In a public move toward regulating the marketing of proteomics pattern-based diagnostic tests, the FDA last week sent a letter to Correlogic Systems, warning the company that premarket review requirements may apply to the planned commercialization of an ovarian cancer test based on its technology (Click here to view the letter).
“We have no record that such a test has been the subject of premarket review by FDA,” read the letter, dated Feb. 18 and signed by Steven Gutman, director of the Office of In Vitro Diagnostic Device Evaluation and Safety. “We invite you to meet with us at your earliest convenience to discuss the nature and appropriate regulatory status of your technology, and the least burdensome ways that Correlogic Systems may fulfill any premarket review requirements that may apply.”
Gutman would not elaborate on what premarket review may be required, or on what actions Correlogic should have taken. “I can’t comment on ongoing compliance activity,” he told ProteoMonitor.
Correlogic, of Bethesda, Md., developed the pattern recognition algorithm for a ProteinChip/SELDI-based ovarian cancer detection platform developed in collaboration with Emanuel Petricoin and Lance Liotta of the NCI-FDA clinical proteomics program, and published the results in a February 2002 Lancet paper. Correlogic signed an agreement in November 2002 with Quest Diagnostics and Laboratory Corporation of America Holdings for the development of a homebrew ovarian cancer test based on the algorithm.
Peter Levine, president and CEO of Correlogic, in an e-mail described the nature of the agreement as a “three-way development and license agreement,” and said that what was licensed was “the hidden patterns process and related technologies for use in development of an ovarian cancer test.” Annette Fribourg, a Correlogic representative, told ProteoMonitor that Correlogic has “not had the meeting with the FDA yet, but we will meet and we are happy to do so.” She would not comment further on the letter.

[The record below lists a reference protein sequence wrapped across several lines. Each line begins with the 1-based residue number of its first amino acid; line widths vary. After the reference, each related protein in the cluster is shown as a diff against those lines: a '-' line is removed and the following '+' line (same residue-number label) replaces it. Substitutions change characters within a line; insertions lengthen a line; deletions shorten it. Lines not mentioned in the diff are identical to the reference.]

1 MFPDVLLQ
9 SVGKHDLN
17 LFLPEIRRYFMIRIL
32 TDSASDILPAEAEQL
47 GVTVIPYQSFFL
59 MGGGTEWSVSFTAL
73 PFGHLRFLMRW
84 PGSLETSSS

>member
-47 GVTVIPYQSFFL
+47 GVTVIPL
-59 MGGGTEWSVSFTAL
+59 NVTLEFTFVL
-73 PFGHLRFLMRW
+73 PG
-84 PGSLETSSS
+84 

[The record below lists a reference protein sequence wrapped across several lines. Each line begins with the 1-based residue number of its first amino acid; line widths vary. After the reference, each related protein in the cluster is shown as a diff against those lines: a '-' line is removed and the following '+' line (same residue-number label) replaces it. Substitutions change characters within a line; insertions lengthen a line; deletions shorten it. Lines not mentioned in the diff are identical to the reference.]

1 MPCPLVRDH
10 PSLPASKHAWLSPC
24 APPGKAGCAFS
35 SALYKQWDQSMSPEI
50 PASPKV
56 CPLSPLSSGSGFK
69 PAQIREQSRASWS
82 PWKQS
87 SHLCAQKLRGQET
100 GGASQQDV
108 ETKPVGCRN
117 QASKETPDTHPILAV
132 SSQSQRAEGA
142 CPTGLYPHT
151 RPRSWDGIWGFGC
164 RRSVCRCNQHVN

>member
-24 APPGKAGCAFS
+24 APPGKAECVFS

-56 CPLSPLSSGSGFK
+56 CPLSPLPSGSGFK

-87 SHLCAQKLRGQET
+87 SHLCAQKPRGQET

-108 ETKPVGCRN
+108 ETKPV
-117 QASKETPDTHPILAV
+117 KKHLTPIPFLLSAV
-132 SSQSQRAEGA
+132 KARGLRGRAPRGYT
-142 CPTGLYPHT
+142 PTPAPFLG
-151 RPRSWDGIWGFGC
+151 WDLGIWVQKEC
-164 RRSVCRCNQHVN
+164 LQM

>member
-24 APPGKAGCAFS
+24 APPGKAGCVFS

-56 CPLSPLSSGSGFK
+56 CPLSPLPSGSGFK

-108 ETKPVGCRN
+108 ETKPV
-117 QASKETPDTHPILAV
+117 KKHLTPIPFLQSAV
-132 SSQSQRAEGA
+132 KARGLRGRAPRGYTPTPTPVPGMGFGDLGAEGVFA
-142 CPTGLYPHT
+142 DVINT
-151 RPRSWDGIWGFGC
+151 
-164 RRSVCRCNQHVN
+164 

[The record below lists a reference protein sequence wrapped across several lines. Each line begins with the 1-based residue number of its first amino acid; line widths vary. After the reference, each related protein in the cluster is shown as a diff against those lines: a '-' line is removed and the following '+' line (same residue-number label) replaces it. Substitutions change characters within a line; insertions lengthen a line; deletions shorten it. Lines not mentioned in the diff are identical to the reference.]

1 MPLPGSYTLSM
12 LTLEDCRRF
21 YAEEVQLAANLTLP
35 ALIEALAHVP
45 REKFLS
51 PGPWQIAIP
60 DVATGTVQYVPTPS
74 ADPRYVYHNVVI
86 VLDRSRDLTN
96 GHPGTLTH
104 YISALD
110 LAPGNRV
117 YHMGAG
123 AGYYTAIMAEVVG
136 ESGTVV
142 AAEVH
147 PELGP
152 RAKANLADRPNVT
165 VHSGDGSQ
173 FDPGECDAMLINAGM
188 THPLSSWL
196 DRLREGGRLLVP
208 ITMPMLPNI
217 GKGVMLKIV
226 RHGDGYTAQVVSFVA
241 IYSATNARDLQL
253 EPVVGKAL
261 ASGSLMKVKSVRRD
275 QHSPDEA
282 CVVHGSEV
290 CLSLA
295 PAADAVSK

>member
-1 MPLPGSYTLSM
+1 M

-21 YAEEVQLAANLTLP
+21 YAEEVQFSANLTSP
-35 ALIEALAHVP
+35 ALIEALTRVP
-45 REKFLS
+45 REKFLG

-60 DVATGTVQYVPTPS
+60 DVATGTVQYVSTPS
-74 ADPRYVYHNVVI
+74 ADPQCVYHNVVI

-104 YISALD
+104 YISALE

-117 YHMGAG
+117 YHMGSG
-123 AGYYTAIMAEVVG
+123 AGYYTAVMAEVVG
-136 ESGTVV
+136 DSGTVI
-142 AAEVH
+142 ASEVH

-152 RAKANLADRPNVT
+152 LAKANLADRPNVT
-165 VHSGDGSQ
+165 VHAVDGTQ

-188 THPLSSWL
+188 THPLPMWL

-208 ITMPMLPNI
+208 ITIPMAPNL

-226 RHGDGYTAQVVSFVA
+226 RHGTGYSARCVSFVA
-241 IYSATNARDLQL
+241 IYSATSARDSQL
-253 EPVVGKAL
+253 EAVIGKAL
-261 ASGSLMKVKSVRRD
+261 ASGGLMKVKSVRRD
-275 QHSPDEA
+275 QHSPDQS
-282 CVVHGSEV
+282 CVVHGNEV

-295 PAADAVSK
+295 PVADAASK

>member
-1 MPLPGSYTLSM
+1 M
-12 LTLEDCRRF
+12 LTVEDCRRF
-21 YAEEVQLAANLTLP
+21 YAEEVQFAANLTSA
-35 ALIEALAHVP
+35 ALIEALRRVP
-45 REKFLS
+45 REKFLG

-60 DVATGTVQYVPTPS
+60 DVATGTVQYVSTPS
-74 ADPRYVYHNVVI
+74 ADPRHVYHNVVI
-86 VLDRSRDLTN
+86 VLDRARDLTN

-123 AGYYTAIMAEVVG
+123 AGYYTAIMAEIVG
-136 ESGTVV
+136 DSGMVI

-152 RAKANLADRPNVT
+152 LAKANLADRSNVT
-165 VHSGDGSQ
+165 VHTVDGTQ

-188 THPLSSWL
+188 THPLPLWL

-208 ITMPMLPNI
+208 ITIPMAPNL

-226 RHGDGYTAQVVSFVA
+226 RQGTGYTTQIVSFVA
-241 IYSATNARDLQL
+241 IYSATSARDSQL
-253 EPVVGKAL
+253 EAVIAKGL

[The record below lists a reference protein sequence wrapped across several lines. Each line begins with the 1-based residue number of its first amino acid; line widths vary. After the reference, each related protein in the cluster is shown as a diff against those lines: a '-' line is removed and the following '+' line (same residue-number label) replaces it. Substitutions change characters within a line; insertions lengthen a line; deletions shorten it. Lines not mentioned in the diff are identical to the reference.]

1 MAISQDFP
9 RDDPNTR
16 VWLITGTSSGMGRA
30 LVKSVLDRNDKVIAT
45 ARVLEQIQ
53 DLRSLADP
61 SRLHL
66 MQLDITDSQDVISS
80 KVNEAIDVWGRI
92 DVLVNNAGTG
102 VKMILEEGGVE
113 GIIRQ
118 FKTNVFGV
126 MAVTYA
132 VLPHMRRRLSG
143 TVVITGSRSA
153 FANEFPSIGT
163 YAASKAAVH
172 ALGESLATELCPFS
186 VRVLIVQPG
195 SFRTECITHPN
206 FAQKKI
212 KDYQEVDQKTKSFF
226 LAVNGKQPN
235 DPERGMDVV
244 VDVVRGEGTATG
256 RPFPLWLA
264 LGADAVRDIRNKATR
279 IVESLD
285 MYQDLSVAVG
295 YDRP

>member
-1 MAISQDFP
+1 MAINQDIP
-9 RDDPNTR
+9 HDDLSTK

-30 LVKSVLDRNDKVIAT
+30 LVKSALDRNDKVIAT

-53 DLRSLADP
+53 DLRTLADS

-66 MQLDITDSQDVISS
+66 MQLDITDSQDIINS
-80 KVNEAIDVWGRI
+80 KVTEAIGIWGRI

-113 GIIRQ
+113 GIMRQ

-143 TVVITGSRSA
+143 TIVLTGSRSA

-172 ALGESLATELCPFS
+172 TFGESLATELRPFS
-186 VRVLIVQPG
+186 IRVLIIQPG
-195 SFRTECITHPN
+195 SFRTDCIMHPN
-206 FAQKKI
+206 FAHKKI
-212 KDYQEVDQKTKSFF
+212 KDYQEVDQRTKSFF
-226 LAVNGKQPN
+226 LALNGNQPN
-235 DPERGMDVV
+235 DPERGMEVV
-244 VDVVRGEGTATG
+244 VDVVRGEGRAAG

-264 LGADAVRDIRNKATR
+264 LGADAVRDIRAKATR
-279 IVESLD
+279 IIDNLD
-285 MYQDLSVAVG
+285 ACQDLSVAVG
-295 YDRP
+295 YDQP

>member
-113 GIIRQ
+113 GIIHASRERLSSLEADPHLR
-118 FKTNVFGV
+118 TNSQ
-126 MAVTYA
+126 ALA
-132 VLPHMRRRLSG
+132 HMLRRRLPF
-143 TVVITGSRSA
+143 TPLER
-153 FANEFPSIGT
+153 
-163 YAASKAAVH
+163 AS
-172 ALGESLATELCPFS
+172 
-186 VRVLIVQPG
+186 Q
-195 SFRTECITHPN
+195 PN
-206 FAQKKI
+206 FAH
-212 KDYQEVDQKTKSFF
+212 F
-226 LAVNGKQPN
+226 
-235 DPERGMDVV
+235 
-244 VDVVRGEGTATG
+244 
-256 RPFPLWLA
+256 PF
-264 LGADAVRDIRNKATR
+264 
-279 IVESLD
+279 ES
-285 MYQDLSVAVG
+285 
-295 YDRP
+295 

Neither Quest nor LabCorp has yet made the test commercially available, but Pam Sherry, a senior vice president for LabCorp, told ProteoMonitor that current plans are to put out a test “on or around April 1.” Sherry declined to comment on the letter.
Petricoin, who is officially affiliated with the Center for Biologics Evaluation and Research at the FDA, declined to comment on the letter except to say “that I am not involved and was not involved in this at any level.” Petricoin and Liotta have said they are currently gearing up to conduct clinical trials on more recently obtained patterns and that they are working closely with the FDA, seeking eventual 510(k) approval for a test to launch outside of the homebrew classification (see 2-13-04).
It was not entirely clear why the FDA directed its letter only to Correlogic and not to LabCorp or Quest, but from the letter it appears that the actual licensing of the technology may be the point of concern for Gutman. “The [OIVD] has reviewed reports indicating that Correlogic Systems is contemplating or has begun the commercial distribution to two major commercial laboratories of a test intended for use in detecting ovarian cancer,” the letter read. It went on to point out that such a test classified as a device and therefore fell under the OIVD’s domain.